My sister is working on a degree in bilingual education, so I was wondering how that would affect the neuronal pathways. Language is a complicated since it requires rules of syntax, semantics, grammar that varies among foreign languages. People initially worried that learning two languages from the beginning would be confusing to infants and slow their development process. Well I read an article that showed bilingual infants not only showed impressive accomplishments in language development, but other higher cognitive functions that involve the prefrontal and frontal cortex.
In this experiment, they did MRIs of 6-12 month old babies (I didn’t even realize that was a possibility) listening to familiar and unfamiliar languages. All children (monolingual or bilingual) could discriminate between phonetic sounds in multiple languages at 6 months; however, by 10-12 months, monolingual children lost this ability. Bilingual children, on the other hand, became better at distinguishing the sounds with increasing age. The “use it or lose it” hypothesis of neuronal systems seems to be applicable for foreign language development, as well!!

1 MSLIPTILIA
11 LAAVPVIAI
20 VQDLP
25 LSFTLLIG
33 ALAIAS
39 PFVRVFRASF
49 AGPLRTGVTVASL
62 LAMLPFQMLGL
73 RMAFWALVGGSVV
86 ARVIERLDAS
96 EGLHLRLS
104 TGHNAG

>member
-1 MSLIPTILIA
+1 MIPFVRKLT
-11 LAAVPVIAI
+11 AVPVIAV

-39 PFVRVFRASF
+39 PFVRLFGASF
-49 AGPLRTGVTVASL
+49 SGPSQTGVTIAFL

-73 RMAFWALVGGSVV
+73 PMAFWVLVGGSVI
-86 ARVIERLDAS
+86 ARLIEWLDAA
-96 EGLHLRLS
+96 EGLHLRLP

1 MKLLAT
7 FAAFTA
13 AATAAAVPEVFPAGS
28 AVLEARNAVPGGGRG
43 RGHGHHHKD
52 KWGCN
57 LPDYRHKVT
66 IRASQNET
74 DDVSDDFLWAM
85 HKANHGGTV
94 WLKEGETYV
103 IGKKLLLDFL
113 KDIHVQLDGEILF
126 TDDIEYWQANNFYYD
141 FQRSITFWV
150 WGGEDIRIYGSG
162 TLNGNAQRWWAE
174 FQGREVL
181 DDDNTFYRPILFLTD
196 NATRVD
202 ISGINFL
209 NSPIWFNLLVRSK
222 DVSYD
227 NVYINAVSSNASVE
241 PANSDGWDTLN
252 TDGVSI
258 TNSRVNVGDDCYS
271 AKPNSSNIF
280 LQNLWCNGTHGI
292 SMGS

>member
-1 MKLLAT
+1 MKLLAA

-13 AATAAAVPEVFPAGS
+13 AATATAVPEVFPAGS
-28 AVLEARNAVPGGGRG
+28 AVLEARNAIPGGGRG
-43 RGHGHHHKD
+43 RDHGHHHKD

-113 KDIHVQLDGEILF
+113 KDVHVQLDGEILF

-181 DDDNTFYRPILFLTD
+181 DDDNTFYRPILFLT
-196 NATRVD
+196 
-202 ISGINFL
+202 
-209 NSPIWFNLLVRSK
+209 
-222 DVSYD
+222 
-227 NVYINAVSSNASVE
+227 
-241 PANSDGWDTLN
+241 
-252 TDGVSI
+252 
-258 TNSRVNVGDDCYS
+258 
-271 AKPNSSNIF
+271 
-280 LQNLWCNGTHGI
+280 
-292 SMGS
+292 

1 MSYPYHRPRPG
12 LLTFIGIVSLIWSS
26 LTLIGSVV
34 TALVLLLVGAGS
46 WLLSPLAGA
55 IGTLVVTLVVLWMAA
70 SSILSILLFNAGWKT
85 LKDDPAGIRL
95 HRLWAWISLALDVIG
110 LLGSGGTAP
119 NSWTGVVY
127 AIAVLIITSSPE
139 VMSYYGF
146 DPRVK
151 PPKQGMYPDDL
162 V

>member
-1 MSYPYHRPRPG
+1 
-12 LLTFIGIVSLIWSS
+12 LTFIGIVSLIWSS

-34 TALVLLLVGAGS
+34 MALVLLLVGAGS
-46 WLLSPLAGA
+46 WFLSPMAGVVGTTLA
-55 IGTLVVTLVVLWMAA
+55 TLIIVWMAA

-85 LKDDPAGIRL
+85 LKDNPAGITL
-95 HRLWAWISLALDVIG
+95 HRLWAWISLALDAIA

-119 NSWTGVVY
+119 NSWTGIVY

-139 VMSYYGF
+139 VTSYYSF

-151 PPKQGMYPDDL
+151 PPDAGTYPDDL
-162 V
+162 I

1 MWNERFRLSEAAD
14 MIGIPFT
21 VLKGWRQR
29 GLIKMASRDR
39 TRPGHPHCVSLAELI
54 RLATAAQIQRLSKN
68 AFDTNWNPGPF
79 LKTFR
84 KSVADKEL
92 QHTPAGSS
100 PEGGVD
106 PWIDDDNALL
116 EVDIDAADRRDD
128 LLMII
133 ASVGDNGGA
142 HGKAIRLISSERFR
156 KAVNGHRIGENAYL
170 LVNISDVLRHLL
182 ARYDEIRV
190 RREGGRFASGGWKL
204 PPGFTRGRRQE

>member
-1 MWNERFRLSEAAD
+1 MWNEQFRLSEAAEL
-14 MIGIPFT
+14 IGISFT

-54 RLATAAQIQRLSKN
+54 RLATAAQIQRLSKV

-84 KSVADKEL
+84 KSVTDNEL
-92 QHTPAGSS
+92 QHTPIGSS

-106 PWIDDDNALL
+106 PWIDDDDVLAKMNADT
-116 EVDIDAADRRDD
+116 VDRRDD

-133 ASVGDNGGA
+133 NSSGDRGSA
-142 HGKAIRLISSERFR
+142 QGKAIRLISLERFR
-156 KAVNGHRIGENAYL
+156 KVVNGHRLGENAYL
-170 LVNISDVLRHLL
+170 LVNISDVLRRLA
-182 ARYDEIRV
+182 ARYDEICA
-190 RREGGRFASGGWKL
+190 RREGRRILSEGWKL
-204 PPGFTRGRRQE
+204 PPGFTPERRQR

Bilingual infants are capable of noticing the differences in lip movements on muted films of different languages. They can also differentiate the languages by rhythm and develop a much larger vocabulary (whereas past studies indicated they knew about the same number of words, but it was split between the two languages). They also found that babies prefer the language they heard in utero (which is interesting when we consider abroad adoptions). Clearly early exposure (even neonatal) has a profound effect on the neuronal wiring that is available and eventually used.
2 thoughts on “Bilingualism: Use it or Lose it!”
This is awesome… I too am surprised the babies are in an MRI. That’s a scary experience! has something changed about it? I remember a researcher at Duke who was putting kids in and they had a pretty cool set up with a practice unit so the kids would learn to be still and attend to whatever necessary. Also cool was the machinary decked out like a choo choo train or spaceship. I doubt a 6 month old would be all that engaged by this though… hmmm. Intriguing data nonetheless.
I always find it amazing how researchers are able to develop methods that can study such things. For example, being able to tell what language a baby prefers is an incredible feat. In addition, it is very interesting how this data helps the use it or lose it hypothesis. It is commonly thrown around that the best time to learn is language is when you are in the first few years of your life. This research suggests that learning a new language could best best in the first few months! Very interesting stuff.